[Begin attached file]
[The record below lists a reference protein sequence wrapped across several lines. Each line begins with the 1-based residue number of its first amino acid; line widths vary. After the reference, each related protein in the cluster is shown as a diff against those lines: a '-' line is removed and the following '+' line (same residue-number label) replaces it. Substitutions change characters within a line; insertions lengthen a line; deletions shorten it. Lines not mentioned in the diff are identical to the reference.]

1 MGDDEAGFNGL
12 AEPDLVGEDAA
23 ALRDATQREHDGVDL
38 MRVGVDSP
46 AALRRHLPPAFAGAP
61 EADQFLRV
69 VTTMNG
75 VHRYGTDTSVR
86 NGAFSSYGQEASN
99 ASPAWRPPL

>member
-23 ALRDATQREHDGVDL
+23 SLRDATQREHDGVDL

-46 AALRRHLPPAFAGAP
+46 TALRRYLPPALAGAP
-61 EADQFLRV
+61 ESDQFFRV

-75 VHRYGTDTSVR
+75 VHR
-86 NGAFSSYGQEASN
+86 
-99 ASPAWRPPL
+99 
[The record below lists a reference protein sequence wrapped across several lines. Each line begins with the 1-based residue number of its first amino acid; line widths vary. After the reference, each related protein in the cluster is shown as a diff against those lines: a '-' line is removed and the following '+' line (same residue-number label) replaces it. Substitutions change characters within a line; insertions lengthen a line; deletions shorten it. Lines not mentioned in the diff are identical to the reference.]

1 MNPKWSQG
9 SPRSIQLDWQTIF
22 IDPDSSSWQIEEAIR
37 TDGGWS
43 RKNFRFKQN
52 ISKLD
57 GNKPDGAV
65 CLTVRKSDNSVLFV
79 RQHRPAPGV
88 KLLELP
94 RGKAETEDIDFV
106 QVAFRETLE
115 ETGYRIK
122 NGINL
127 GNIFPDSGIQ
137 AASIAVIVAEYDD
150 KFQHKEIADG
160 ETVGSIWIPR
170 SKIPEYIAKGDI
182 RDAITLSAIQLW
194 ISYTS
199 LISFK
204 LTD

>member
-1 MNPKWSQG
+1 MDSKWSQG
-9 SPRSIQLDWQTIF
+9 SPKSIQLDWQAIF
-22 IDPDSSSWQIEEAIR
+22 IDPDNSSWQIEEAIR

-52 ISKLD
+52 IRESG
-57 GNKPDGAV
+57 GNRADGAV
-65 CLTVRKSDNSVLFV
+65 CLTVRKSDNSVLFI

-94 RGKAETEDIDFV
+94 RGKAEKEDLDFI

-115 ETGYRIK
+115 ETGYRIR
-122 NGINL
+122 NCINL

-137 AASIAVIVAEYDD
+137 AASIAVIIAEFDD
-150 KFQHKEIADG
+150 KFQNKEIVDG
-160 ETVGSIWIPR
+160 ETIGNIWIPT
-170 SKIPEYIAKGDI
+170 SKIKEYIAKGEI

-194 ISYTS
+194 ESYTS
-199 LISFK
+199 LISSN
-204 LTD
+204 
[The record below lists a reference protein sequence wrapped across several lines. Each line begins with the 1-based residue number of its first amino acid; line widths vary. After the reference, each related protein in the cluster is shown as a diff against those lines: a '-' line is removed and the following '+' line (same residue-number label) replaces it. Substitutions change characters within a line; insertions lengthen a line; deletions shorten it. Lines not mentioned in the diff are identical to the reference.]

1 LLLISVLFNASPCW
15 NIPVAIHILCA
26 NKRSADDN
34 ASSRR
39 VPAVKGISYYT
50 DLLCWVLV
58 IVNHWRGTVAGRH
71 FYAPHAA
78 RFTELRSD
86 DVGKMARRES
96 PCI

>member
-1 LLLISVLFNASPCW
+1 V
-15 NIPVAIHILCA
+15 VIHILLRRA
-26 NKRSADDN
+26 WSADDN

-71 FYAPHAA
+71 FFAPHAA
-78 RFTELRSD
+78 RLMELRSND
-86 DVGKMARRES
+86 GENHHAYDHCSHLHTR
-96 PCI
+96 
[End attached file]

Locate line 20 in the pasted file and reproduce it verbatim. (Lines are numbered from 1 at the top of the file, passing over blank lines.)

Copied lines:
+75 VHR